Why Manufacturers Need an ERP with Built-In WMS Functionality for Direct-to-Consumer Shipping
Any wholesale or D2C company relies on Enterprise Resource Planning (ERP) systems to automate business processes and share information between departments. But most ERP systems lack robust capabilities for executing supply chains. In most cases, ERP solutions focus on related but critical inventory-management features such as tracking products for picking, packing, and shipping. Several Direct-to-Customer (D2C) organizations invest in a warehouse management system to stay in control of all aspects of their inventory through automation and digitization.
In the supply chain, both ERP and WMS aim to help businesses utilize their resources more efficiently. You can access reports based on real-time data both on-premises and from the cloud. The price of each system and module is different – ranging from a few thousand to hundreds of thousands of dollars. The functionality of ERP software is limited compared to a complete WMS; however, small-medium companies often use the software as their sole warehouse management tool.
By integrating a WMS into an ERP system, a warehouse management system can provide more sophisticated functionality. Through a warehouse monitoring system, an organization can track the progress of products as they go in, out, and through the warehouse, keep receipts, storage, and movement of goods under control; and improve product location and shelf life with real-time data.
Although the warehouse may appear as an island in the company, data in the warehouse is vital to other departments, including manufacturing, purchasing, and customer service. In other words, if a D2C has a WMS system, the ERP system will also need to be able to communicate directly and seamlessly with it.
In addition to your Warehouse Management System (WMS), you will need software for Enterprise Resource Planning (ERP) as well. According to Oracle’s research, 49% of companies that use ERP systems have increased productivity, while 95% have improved their business processes as a whole. Even though each serves its purpose, what happens when you combine their core functions? Does it affect the logistics of your company?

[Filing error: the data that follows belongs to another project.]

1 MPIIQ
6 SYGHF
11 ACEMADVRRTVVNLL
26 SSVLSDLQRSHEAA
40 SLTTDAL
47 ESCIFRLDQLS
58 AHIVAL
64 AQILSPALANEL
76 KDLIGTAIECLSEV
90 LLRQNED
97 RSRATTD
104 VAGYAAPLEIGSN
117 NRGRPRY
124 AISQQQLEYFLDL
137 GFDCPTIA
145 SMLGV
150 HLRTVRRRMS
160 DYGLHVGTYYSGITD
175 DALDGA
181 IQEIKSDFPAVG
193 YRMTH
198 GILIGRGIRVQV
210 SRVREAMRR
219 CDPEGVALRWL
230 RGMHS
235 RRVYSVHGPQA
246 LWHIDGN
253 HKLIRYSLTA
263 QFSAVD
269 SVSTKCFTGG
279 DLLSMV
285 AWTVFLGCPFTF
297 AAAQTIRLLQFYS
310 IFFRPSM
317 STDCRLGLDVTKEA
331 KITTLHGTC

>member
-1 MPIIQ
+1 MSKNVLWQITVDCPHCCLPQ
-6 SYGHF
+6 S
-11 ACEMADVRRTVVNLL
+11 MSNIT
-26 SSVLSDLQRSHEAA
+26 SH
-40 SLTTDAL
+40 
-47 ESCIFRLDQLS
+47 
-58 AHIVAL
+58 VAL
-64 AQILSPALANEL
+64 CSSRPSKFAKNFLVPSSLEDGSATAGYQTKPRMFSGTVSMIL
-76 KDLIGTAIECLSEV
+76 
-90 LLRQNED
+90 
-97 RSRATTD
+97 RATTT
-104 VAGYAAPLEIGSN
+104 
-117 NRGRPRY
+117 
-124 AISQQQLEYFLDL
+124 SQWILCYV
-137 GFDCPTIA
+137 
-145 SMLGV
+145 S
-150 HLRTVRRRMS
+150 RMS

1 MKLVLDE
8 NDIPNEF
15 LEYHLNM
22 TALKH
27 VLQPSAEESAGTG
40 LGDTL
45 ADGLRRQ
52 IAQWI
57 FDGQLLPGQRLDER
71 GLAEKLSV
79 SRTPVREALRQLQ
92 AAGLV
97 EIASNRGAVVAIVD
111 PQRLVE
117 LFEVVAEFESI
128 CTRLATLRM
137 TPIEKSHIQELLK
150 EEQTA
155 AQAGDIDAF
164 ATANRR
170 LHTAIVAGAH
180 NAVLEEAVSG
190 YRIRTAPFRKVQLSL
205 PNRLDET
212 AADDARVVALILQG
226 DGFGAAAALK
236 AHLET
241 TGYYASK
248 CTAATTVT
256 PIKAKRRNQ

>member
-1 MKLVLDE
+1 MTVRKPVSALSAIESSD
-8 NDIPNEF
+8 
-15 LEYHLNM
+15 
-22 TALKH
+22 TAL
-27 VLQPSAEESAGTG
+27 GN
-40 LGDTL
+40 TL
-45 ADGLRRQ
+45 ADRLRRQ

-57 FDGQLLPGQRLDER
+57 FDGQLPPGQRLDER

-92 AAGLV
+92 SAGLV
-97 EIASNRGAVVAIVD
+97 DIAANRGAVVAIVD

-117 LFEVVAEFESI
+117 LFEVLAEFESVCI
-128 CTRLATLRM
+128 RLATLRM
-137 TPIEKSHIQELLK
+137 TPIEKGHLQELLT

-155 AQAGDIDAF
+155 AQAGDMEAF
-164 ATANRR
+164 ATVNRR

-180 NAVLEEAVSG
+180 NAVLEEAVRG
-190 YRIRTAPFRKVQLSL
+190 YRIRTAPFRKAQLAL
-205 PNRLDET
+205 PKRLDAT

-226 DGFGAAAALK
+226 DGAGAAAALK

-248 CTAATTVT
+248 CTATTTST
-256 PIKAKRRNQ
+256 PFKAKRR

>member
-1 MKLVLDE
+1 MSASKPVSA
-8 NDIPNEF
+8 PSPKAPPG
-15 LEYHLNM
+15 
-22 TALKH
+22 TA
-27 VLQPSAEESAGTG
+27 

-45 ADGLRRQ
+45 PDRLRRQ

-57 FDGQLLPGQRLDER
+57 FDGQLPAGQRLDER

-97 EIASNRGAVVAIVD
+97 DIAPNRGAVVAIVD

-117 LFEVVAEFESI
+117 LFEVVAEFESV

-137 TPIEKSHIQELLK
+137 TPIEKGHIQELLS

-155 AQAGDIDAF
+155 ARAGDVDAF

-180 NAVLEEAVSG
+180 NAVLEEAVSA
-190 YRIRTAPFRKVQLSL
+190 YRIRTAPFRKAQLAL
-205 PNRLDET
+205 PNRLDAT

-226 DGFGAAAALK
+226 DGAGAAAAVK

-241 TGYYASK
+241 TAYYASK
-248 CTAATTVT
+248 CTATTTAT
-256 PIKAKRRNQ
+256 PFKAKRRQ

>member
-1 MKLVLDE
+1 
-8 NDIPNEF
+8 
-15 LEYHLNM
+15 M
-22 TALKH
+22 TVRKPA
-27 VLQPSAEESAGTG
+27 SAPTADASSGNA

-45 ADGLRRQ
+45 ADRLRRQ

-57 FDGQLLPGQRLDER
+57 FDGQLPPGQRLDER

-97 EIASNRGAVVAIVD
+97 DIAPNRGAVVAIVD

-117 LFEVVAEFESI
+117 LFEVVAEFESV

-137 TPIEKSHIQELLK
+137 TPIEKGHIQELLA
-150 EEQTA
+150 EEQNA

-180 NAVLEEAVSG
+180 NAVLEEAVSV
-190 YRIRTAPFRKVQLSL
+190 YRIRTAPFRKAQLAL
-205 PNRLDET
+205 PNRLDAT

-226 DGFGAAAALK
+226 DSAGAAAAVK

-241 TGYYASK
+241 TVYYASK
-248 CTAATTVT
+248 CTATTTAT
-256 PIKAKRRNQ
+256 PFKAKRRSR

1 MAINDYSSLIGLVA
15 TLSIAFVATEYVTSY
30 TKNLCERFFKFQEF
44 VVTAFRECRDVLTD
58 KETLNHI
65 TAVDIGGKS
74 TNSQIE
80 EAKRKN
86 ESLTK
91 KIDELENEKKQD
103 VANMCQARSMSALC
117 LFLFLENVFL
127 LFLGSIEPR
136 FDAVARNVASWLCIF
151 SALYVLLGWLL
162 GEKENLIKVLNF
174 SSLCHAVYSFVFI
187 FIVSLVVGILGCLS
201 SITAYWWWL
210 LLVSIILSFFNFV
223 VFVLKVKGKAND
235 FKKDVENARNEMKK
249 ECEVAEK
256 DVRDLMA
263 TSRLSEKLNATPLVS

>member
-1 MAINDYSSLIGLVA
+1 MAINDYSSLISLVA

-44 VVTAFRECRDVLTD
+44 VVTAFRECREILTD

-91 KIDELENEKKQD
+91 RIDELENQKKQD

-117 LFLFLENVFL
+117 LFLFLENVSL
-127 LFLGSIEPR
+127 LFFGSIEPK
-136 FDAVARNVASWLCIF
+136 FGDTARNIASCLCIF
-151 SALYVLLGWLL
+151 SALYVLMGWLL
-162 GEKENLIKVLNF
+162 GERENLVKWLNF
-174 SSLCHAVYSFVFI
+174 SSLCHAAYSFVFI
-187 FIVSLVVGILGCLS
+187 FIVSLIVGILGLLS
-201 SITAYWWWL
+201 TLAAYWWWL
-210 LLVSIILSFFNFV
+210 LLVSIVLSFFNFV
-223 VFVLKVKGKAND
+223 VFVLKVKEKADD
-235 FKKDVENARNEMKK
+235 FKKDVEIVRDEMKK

Is one approach better than the other for D2C?
The problem is that most third-party WMS applications are only interfaced with their ERP solution rather than being seamlessly integrated. As a result, the two databases, or even separate servers, are used to run each key, and the data is manually transferred using middleware or batch exports/imports. As a result, the data becomes more complex, and data duplication increases. Also, it would help if you must custom your interface development at further expense. With two different sets of inventory data, departments cannot obtain a single version of reality.
ERPs are a complete package but lack the sophisticated inventory management features needed by businesses. Furthermore, older ERP packages may lack WMS-specific features. A WMS framework can boost the warehouse transactions of organizations. Nevertheless, WMS are not standalone solutions; they require additional modules such as Customer Relationship Management (CRM), development, HR management, and accounting to ensure their smooth operation. Despite being considered an ERP subset, you cannot operate with only one of them, as both compliment one another.
Are the differences between an integrated and interfaced ERP platform that has both WMS and ERP integrated so great? That depends on whether a D2C company is concerned about ensuring the production and shipping of orders on time and its importance. If you don’t closely integrate your ERP and WMS systems, you’ll be unable to:
- Be competitive in today’s market by achieving the speed and agility your business needs.
- Providing information that helps management make informed decisions in real-time.
- Make sure your business can deliver on promises made by your sales team.
- Maintain an open line of communication with your customers.
- Accordance with delivery and non-delivery updates.
- Integrate customer-centric picking strategies such as shelf-life based on customer demand and first expired, first-out (FEFO) stock rotation.
- Automate transactions to eliminate manual processes.
- Expedite and improve the billing process.
Benefits of D2C Integration
Having a fully integrated system allows D2Cs to streamline, maintain transparency, and control their business processes end-to-end to have end-to-end visibility, control, and efficiency. Physical warehouse space and employees’ time can be maximized by optimally organizing goods. Furthermore, D2Cs can provide the rest of the business with a single source of fact-based information that empowers it to make reliable and fact-based decisions.
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